We stepped in after Liz Crowter was alerted to online pages that mocked her 16-year-old daughter Heidi.
Images of the teenager were taken from a Down's support group site posted by her mum and then shared amongst fellow trollers who made 'jokes' about the girl's looks.
Some of the things they wrote about Heidi are too offensive to be repeated here, but several were of a sexual nature.
The mildest was: "I'd do her," according to Liz, from Coventry.
The mum-of-four said she was 'horrified' when she discovered the photos were in circulation and were being used to attack her child.
She told Parentdish.co.uk: "I felt so angry and upset. It was very distressing."
And she said that Heidi – who is internet-savvy – had also seen the abuse and was "very hurt" by the things that had been written about her. Heidi's two older brothers, Dan and Tim, and younger sister Suzy, were also distressed by what trollers were saying about their sister.
"But they know how the internet works and just feel sad that there was nothing they could do about it," said Liz.
On the group's site, Liz had shared her experiences of being the mother of a child with Down's Syndrome and also went on trips and holidays with the group's members.
In October, she found her daughter's picture on a Facebook page which insulted people with Down's Syndrome and other learning difficulties.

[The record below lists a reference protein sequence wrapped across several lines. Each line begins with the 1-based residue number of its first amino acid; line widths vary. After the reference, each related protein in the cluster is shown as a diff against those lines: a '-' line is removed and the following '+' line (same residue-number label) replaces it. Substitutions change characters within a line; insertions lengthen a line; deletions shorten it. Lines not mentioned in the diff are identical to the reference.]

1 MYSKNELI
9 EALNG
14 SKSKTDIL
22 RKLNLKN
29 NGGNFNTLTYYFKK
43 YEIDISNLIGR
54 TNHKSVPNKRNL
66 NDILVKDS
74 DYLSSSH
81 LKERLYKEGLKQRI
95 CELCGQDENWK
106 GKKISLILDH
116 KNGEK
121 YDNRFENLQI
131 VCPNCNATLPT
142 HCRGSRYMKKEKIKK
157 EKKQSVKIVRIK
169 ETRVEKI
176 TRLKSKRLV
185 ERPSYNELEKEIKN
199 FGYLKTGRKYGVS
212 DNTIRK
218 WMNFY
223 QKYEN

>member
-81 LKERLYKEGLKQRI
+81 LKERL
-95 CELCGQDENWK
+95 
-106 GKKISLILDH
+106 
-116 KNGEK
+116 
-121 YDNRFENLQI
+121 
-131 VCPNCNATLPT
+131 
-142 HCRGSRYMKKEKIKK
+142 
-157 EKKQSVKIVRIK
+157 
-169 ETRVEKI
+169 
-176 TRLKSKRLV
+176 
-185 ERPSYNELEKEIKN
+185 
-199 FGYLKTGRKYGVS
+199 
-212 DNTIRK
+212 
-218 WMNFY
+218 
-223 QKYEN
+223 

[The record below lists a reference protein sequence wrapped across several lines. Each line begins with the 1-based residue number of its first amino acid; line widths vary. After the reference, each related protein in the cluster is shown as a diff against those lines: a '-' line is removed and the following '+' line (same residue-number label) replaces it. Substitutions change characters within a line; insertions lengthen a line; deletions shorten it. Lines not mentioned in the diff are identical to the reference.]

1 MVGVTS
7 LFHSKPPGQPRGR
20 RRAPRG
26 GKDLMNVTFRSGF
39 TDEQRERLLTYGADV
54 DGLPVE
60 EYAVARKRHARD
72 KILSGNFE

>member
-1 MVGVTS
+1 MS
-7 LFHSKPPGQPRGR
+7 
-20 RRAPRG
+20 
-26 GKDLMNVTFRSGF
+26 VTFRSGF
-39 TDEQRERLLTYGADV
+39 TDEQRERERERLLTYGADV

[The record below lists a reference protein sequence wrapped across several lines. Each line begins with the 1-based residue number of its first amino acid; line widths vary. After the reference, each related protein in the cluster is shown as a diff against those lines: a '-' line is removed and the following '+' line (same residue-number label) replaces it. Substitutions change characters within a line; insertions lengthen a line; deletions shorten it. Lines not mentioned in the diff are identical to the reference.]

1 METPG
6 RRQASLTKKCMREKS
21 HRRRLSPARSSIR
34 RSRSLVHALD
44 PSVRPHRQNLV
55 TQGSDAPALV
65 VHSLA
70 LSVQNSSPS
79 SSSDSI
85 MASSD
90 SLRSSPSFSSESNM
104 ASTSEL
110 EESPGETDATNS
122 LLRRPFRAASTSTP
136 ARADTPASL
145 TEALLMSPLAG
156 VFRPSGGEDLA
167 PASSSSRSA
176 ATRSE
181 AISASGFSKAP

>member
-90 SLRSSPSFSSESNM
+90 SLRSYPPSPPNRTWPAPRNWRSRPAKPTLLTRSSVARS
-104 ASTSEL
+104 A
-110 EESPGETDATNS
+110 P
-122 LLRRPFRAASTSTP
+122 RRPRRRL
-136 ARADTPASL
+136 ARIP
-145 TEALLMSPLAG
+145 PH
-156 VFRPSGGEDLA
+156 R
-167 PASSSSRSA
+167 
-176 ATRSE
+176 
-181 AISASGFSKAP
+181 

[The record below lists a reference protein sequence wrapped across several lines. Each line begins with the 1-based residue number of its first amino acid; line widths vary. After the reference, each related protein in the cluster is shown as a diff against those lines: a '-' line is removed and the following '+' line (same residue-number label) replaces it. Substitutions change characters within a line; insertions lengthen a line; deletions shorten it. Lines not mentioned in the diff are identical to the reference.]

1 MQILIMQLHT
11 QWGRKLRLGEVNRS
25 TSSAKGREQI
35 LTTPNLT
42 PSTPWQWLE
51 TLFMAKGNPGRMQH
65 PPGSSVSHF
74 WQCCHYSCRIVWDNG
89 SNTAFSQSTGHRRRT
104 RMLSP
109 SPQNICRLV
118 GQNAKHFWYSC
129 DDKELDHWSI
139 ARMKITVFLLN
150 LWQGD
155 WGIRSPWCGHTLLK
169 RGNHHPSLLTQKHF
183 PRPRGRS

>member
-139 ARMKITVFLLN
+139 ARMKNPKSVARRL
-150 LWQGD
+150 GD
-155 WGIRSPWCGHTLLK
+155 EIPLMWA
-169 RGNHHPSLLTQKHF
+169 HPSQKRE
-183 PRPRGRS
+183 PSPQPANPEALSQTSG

She contacted Facebook and also West Midlands Police, who she said informed her it was not a matter for officers.
Over the weekend Mrs Crowter was told by friends that Heidi's picture had been put on a new page which insulted people with Down's Syndrome.
Liz said: "I felt violated and violated on Heidi's behalf. I'm disgusted that people can be so sick.
"It's not just Heidi, it's photos of other people's children as well."
The photos were originally hijacked to form the background of a "Meme", which was then posted on forums for other users to write a new "joke" over the top.
A Facebook spokesman told Parentdish.co.uk: "These images can and will be removed by Facebook; Liz Crowter would need to use this link to report unauthorised photos.
"Once the images are reported, they will be reviewed by our User Operations team – who are responsible for reviewing incoming reports and taking the necessary action.
"Across much of the wider web there are few controls on behaviour and the content that individuals can post. That isn't the case on Facebook. Facebook has a real identity policy, which makes people accountable for their actions and behaviour.
"When people on Facebook do find themselves in a situation where they feel uncomfortable, we encourage them to use our reporting tools so the content or activity can be investigated.
"We also have a set of rules that set out how people are expected to behave – the Statement of Rights and Responsibilities. These rules are intended to create a balance between enabling free speech and preventing harassment and abuse."
Liz said of Heidi: "She is a very independent young lady who is studying for her GCSEs at a mainstream school and doing a hairdressing course.
"She's funny, stubborn and very kind. "We're all very upset about what has happened."
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